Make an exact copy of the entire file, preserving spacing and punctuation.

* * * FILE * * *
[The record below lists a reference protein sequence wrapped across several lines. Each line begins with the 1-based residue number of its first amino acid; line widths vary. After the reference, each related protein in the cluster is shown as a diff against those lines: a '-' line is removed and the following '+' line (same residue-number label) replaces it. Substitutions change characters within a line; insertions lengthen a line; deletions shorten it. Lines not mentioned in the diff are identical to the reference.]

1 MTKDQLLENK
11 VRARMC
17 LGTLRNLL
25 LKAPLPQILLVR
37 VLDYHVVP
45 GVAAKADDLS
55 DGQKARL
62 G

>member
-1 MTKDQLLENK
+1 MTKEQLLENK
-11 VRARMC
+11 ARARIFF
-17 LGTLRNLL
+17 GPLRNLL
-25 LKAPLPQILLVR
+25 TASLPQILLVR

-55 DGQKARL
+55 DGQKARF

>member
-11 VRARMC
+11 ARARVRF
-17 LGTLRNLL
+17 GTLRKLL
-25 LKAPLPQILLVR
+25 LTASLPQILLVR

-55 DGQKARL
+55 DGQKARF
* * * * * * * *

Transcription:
[The record below lists a reference protein sequence wrapped across several lines. Each line begins with the 1-based residue number of its first amino acid; line widths vary. After the reference, each related protein in the cluster is shown as a diff against those lines: a '-' line is removed and the following '+' line (same residue-number label) replaces it. Substitutions change characters within a line; insertions lengthen a line; deletions shorten it. Lines not mentioned in the diff are identical to the reference.]

1 MTKDQLLENK
11 VRARMC
17 LGTLRNLL
25 LKAPLPQILLVR
37 VLDYHVVP
45 GVAAKADDLS
55 DGQKARL
62 G

>member
-1 MTKDQLLENK
+1 MTKEQLLENK
-11 VRARMC
+11 ARARIFF
-17 LGTLRNLL
+17 GPLRNLL
-25 LKAPLPQILLVR
+25 TASLPQILLVR

-55 DGQKARL
+55 DGQKARF

>member
-11 VRARMC
+11 ARARVRF
-17 LGTLRNLL
+17 GTLRKLL
-25 LKAPLPQILLVR
+25 LTASLPQILLVR

-55 DGQKARL
+55 DGQKARF